California Surface Mining Law
Derek P. Cole

California Surface Mining Law

Regular price $65.00

Full title: California Surface Mining Law: A Guide to Federal, State, and Local Requirements

  • Item# ML
  • ISBN: 978-0-923956-73-8
  • Copyright (c) 2008
  • Paperback
  • Price: $65.00

    THE FIRST AND ONLY BOOK that comprehensively addresses the regulation of surface mining in California. Covers federal, state, regional, and local laws and regulations along with relevant cases, and provides extensive citations. Explains mining-specific concepts and offers practical advice for understanding and complying with the law.

    AN IMPORTANT RESOURCE for attorneys—whether for mining operators, public agencies, or neighborhood or environmental organizations—as well as planners, consultants, government officials, and interested members of the public.


    PART ONE: Understanding Surface Mining

    1. 1. Surface Mining—Background
    2. 2. California's Mineral Production and Demand

    PART TWO: Surface Mining and Reclamation Act

    1. 3. Introduction to the Surface Mining and Reclamation Act
    2. 4. Identification and Conservation of Significant Mineral Resources
    3. 5. Reclamation
    4. 6. Enforcement of the Surface Mining and Reclamation Act

    PART THREE: Local Permitting

    1. 7. City and County Land Use Regulation
    2. 8. Surface Mining and the California Environmental Quality Act
    3. 9. Nonconforming Surface Mines

    PART FOUR: Environmental Regulation

    1. 10. Air Quality
    2. 11. Water Quality
    3. 12. Wetlands, Streams, and Lakes
    4. 13. Endangered and Threatened Species
    5. 14. Handling of Hazardous Materials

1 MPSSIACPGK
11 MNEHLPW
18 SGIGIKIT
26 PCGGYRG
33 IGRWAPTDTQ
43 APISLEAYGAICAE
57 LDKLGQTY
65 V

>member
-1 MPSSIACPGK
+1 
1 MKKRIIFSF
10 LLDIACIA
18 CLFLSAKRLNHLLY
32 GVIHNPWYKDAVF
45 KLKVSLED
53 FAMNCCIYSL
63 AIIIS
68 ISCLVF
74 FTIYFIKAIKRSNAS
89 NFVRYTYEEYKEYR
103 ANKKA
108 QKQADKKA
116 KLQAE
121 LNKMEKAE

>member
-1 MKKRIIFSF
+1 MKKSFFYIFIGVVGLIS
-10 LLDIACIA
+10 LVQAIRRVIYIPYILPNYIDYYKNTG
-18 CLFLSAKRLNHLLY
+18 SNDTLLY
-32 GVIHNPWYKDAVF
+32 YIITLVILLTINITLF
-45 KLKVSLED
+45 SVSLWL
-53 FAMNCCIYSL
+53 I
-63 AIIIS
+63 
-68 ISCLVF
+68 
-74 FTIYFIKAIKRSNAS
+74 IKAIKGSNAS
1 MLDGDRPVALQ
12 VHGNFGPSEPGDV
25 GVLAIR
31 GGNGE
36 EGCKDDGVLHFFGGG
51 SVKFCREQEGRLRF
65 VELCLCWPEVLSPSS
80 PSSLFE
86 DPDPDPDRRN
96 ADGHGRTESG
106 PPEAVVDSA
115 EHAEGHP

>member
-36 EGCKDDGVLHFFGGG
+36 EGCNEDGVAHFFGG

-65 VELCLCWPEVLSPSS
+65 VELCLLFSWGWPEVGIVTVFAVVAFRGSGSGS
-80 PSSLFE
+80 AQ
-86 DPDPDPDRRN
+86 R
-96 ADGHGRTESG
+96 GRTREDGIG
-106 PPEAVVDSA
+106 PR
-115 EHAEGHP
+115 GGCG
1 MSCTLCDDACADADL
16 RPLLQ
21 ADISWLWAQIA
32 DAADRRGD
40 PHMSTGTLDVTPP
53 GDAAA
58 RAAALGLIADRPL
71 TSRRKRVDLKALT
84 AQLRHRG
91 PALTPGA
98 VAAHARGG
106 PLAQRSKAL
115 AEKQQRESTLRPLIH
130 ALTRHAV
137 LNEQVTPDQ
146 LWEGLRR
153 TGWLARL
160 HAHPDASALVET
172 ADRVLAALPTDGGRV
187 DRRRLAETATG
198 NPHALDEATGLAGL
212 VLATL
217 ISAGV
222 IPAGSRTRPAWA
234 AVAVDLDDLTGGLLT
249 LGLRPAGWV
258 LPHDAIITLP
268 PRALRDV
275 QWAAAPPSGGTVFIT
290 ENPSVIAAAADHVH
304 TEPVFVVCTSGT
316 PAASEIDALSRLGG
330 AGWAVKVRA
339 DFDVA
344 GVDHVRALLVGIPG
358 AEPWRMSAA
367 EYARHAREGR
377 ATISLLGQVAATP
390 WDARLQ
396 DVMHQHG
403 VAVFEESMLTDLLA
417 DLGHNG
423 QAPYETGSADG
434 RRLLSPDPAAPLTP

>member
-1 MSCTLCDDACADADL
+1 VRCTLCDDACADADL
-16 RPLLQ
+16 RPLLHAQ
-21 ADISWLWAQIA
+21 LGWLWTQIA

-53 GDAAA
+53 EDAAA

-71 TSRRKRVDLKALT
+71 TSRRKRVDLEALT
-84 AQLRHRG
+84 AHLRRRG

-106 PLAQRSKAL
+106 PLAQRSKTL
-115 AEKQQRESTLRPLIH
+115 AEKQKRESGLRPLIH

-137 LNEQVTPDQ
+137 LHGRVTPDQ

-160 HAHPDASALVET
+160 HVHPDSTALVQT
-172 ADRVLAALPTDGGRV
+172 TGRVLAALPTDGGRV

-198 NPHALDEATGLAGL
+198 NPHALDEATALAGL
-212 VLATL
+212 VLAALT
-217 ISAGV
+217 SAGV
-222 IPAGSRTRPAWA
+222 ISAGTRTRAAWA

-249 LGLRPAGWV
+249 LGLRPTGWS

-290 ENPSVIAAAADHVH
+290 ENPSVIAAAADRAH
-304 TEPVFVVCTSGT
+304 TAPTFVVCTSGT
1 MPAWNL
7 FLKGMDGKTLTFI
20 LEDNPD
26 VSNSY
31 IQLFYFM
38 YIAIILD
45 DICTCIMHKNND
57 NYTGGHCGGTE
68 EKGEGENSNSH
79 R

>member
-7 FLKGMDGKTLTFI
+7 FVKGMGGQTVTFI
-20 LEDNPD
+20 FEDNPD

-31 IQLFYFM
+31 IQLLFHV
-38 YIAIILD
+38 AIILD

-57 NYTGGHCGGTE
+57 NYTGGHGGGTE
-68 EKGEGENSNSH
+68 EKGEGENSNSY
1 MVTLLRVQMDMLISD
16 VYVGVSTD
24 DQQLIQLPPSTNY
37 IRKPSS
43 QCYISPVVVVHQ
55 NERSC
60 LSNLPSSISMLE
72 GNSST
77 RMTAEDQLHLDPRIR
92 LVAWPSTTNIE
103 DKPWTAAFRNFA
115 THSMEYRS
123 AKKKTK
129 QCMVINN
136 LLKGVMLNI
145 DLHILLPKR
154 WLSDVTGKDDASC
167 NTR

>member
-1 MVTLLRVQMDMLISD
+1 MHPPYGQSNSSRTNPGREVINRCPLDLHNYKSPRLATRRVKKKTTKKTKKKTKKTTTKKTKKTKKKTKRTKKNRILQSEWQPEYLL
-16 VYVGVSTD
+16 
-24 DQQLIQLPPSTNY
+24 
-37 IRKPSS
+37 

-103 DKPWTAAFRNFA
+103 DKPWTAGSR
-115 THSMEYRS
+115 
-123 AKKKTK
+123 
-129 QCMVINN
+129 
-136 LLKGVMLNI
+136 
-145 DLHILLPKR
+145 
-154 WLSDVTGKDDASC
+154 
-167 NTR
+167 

Topics include:

    • An introduction to surface mining— its forms, operations, uses, and applications
    • State Surface Mining and Reclamation Act of 1975 (SMARA), including its provisions for mineral conservation, reclamation, and enforcement
    • City and county regulations, including required local authorizations, application processes, the role of CEQA, and special rules and doctrines governing pre-existing or nonconforming surface mines
    • Environmental regulation of surface mining, including air quality requirements, water quality regulations, federal and state laws on wetlands and endangered species, and handling of hazardous materials


    Derek Cole is an attorney with Cota Cole LLP in Roseville, California. His statewide practice includes advising clients on the full range of land use and environmental laws and regulations, as well as representing operators and public agencies in surface mining matters. In addition to his law practice, Mr. Cole has taught legal writing and research at the University of the Pacific McGeorge School of Law, where he received his J.D. in 1999.